Why Fear Him?
If God is truly real to us, his very qualities will cause us to fear to displease him. The Bible says that “the fear of Jehovah is the beginning of wisdom” and that it “means the hating of bad.” (Ps. 111:10; Prov. 8:13) Does this mean having merely a reverential fear of Jehovah? Does it mean more than simply having a wholesome respect for God? We can have a reverential fear of those in divinely appointed positions of responsibility and we can have a wholesome respect for all honest persons. But to have the fear of Jehovah means far more than that. The apostle Paul writes: “Let us continue to have undeserved kindness, through which we may acceptably render God sacred service with godly fear and awe. For our God is a consuming fire.” That fact should surely make us careful not to incur God’s displeasure, for to do so would mean that we would be in danger of being consumed by him!—Heb. 12:28, 29.
We might illustrate the fear of God in this way: A young son has reason to fear to displease his father. Why? Because his father is very real to him. He can see his father, hear his voice and he knows that his father is stronger than he, the son, is. More than that, the father lovingly provides for all the son’s material needs—food, clothing and shelter, as well as for his recreational, mental and spiritual needs. So the son has practical reasons as well as a moral obligation to obey his father, to be concerned about not displeasing him. The wise son will see to it that he does not incur his father’s displeasure, and to the extent that he fully appreciates all that his father is doing for him, to that extent he will really want to please his father.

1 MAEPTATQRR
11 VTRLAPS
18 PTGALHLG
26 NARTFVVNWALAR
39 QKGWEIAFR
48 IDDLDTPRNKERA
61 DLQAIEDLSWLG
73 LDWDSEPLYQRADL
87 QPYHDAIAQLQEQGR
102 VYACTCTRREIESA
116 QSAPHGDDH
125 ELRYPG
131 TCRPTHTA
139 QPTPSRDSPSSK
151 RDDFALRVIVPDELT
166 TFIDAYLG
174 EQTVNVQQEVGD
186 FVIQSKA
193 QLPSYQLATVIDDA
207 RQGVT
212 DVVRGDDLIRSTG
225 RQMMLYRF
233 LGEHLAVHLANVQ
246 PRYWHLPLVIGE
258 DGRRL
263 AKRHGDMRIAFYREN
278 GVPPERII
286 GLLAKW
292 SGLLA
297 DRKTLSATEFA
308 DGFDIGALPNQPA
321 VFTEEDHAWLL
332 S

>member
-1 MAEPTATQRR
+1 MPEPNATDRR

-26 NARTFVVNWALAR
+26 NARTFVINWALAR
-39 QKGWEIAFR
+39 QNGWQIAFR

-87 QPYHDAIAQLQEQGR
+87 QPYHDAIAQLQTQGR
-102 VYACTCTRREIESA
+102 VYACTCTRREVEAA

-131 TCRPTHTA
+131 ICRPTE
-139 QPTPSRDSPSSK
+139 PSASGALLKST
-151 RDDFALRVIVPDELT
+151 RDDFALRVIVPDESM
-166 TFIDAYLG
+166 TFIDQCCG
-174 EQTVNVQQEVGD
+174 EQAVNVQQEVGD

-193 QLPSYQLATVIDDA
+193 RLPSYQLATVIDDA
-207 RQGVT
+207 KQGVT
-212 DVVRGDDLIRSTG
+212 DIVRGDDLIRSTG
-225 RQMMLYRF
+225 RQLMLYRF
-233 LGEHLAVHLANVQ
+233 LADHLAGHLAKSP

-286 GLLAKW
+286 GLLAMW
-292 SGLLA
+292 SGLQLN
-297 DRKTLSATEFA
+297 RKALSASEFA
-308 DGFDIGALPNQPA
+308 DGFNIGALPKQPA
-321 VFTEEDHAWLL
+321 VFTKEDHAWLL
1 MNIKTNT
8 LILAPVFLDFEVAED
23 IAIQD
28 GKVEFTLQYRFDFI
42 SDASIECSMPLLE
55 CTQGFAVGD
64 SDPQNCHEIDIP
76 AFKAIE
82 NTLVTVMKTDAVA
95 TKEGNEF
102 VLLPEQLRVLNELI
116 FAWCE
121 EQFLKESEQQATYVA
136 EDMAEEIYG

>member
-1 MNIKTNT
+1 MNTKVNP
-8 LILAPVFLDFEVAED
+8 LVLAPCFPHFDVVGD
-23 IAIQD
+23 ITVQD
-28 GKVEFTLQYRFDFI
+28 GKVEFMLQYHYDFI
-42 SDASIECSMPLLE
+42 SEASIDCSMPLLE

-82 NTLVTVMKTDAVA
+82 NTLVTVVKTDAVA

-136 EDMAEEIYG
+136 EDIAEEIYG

Well, this is just the way it should be with all who address God as “our Father in the heavens.” (Matt. 6:9) All good things come from him. (Jas. 1:17) That our having God be truly real to us will instill in us a wholesome fear to displease him can be seen from an incident in the life of Joseph, the son of the patriarch Jacob. While Joseph was serving in the household of Potiphar, an Egyptian court official, the wife of Potiphar tried to seduce handsome young Joseph. What enabled him to resist this great temptation? God’s being real to him, even as his words to her show: “How could I commit this great badness and actually sin against God?” There is no question about it; God was very real to Joseph. Having God be truly real to us will also help us to resist temptations successfully.—Gen. 39:9.
Returning to our illustration: Suppose the father’s business took him far away from his family for periods of time. Of course, he would still be providing for his family and no doubt would be sending letters to them, including his son. The son would eagerly read those letters, which would assure him of his father’s continued interest in him. However, because of his father’s being far away there might be a tendency for the son to get careless about not incurring his father’s displeasure. But those letters would keep reminding him of his obligation to his father, would they not?
With Christians today it might be said, in a sense, that our Father is also far away, in the heavens of heavens. But true to his promise he provides all the things we need, and he has sent letters to us in the form of the 66 books of the Bible. If we truly love our Father in the heavens and appreciate all that he has done, is doing and will yet do for us, we will value those inspired letters very highly. We will peruse them earnestly and frequently. More than that, should not these inspired letters also serve to help us to be on guard that we do not misbehave, that we do not do things that might make God angry with us? Surely!
It might be observed that there are many more ways in which we can show how real God is to us, such as by frequently talking to him in prayer and by telling others about his wonderful qualities. In such ways we can cause God to become truly real to others while at the same time he will become ever more real to us.